The potential impact of capital gains tax reform involves many aspects of both taxation and social policy.

  • The “mark to market” or accrual approach: Under this approach, capital gains would be taxed when accrued rather than when realized. Assets are “marked-to-market” so that any increase in value a taxpayer realizes in the year is treated the same as interest, rents and profits from pass-through businesses.
  • Indexing capital gains to inflation: This controversial approach to capital gains taxation would reduce the tax burden for older taxpayers who have held their capital assets for many years. For example, a person who paid $722 per acre for farmland in 1987 that increased in value to $2,815 per acre in 2019 would owe $482 per acre in capital gains tax if the gain were realized in 2019. However, indexing for inflation would reduce the capital gains tax bill by 50%.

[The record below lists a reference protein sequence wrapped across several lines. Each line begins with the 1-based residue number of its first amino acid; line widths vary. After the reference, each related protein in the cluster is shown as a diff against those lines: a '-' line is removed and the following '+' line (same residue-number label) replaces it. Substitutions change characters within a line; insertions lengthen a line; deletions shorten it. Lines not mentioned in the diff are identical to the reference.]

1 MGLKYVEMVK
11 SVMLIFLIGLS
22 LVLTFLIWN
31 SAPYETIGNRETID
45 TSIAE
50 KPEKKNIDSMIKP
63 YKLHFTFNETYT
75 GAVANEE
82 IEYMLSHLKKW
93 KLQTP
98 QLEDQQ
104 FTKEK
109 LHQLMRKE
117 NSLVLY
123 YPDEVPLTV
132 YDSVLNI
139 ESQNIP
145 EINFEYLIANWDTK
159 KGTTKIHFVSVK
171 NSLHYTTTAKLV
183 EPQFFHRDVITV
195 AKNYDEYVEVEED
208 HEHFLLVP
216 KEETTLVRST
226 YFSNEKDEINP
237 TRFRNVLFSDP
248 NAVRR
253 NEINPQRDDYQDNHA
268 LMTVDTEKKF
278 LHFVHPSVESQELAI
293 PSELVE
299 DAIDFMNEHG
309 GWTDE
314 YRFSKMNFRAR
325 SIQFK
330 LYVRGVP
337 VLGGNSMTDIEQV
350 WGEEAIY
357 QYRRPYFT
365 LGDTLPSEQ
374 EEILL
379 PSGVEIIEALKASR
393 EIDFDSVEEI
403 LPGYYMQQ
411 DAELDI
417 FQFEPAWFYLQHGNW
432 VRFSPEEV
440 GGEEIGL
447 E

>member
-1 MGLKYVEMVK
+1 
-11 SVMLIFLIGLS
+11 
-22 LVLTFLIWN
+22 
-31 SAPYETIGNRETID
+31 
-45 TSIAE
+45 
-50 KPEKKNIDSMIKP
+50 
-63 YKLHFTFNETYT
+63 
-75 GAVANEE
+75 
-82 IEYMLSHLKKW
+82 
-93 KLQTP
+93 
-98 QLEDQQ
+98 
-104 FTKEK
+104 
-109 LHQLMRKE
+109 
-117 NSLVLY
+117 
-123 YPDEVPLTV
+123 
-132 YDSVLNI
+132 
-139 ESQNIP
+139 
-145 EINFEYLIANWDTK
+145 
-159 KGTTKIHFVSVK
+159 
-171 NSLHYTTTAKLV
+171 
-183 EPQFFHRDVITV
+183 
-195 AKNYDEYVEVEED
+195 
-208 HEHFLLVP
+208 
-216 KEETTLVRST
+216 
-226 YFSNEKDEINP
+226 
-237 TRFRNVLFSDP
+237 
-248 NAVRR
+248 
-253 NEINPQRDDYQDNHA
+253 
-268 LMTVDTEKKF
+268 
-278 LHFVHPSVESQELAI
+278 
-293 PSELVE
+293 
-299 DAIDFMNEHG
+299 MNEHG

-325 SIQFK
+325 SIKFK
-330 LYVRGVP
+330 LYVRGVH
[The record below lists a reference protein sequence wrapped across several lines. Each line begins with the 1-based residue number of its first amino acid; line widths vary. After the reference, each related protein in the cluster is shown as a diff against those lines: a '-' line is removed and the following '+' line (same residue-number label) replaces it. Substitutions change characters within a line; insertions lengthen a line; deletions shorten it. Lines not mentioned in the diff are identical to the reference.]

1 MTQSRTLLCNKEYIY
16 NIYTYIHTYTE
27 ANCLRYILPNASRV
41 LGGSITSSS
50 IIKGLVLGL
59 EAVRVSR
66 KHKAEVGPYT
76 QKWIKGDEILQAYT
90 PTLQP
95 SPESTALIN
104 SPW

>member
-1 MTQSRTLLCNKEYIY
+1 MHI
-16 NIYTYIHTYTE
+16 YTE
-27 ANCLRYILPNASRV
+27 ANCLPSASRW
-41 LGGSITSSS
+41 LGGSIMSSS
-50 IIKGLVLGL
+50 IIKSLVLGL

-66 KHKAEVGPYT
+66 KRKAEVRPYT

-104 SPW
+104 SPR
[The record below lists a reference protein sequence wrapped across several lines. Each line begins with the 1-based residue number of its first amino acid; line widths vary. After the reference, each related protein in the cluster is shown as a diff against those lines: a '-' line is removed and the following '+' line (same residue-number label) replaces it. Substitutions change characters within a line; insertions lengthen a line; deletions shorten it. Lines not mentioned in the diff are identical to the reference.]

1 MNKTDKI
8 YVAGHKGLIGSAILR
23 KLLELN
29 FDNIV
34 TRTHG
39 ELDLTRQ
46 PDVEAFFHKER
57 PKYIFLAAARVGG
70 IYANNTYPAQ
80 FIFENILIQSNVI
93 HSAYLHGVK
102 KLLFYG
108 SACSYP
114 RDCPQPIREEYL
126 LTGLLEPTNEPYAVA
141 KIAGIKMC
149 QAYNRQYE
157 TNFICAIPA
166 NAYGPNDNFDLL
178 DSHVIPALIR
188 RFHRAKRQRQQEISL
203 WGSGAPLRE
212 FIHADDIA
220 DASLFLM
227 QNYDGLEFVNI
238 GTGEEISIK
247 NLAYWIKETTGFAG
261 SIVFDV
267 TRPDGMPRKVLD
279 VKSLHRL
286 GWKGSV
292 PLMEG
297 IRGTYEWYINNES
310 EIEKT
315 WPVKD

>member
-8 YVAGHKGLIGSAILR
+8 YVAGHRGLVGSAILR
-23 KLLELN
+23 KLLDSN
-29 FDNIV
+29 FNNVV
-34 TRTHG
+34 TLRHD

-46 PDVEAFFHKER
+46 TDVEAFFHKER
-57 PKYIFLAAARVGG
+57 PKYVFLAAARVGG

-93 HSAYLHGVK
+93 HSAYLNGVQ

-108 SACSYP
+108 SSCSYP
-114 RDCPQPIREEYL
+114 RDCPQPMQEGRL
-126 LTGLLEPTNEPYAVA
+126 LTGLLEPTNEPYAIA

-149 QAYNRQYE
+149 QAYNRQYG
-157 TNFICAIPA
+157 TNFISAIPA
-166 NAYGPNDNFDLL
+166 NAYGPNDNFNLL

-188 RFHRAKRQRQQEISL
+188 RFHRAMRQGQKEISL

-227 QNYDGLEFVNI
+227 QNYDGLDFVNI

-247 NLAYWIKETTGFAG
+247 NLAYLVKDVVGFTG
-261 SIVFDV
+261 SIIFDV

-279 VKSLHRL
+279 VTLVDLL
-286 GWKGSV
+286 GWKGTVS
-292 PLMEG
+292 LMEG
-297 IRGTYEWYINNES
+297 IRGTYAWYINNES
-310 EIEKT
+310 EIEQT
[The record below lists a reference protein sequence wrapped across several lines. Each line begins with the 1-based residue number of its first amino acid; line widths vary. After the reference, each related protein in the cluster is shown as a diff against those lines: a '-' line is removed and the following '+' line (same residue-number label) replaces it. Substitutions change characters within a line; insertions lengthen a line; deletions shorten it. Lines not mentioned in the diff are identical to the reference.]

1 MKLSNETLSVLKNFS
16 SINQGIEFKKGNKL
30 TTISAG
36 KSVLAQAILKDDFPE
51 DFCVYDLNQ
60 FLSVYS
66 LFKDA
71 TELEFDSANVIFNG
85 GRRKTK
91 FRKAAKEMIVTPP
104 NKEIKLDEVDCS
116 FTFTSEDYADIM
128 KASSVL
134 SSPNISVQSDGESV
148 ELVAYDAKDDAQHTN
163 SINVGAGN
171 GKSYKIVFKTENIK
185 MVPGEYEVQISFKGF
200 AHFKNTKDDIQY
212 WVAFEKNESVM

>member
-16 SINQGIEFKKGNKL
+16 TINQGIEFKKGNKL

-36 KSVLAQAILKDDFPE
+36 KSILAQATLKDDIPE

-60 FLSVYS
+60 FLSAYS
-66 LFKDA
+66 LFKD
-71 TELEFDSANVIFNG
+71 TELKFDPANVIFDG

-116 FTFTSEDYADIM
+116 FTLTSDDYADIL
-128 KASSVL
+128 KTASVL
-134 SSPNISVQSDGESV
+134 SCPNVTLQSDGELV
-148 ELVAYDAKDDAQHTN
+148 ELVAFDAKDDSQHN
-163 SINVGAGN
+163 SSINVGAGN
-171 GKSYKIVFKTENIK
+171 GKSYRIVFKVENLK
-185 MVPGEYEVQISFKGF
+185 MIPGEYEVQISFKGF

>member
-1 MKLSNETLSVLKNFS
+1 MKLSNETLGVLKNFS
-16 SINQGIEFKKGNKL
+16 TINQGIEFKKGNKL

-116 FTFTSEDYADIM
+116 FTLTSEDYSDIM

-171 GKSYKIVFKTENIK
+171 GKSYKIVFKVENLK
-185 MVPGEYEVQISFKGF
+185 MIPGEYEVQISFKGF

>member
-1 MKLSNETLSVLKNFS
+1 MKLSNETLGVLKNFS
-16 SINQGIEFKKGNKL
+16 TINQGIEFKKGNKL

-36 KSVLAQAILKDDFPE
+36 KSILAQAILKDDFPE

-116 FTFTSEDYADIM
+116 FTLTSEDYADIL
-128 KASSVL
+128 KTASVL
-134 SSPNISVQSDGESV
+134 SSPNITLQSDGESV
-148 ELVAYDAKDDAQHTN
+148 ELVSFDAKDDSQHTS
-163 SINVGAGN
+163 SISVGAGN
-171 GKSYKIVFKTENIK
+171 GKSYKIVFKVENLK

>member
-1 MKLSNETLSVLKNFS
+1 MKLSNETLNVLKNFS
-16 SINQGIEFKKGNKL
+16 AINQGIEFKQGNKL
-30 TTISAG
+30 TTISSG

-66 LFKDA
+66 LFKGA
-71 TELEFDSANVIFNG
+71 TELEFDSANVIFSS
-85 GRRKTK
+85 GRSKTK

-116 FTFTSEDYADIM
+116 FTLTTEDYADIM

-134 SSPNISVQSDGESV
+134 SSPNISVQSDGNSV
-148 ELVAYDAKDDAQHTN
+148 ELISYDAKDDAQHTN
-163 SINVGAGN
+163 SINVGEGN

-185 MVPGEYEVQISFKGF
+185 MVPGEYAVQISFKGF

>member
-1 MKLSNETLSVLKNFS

• Removing the “step-up” in basis of assets at death: The tax on property transferred after the owner’s death is increased to its current market value, or stepped-up basis. When the heir sells the property, they pay taxes only on the difference between the sale price and the stepped-up market value, not the original price paid by the decedent. As a result, any appreciation of the property’s value during the previous owner’s lifetime remains untaxed. If this rule were removed, the tax code would increase the taxes paid by the wealthiest 20% of households without impacting most other taxpayers. It should also be noted, however, that current law also requires the basis of an asset that has lost value to be “stepped down” in which case the value of that unrealized loss is “lost” forever.